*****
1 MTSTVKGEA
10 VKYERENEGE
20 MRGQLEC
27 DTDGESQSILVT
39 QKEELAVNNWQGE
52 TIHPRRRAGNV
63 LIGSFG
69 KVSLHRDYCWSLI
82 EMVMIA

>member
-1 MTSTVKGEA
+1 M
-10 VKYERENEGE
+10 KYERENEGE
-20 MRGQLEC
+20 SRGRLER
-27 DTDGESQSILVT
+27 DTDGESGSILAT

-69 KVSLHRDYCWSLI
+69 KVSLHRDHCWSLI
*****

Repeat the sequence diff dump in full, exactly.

1 MTSTVKGEA
10 VKYERENEGE
20 MRGQLEC
27 DTDGESQSILVT
39 QKEELAVNNWQGE
52 TIHPRRRAGNV
63 LIGSFG
69 KVSLHRDYCWSLI
82 EMVMIA

>member
-1 MTSTVKGEA
+1 M
-10 VKYERENEGE
+10 KYERENEGE
-20 MRGQLEC
+20 SRGRLER
-27 DTDGESQSILVT
+27 DTDGESGSILAT

-69 KVSLHRDYCWSLI
+69 KVSLHRDHCWSLI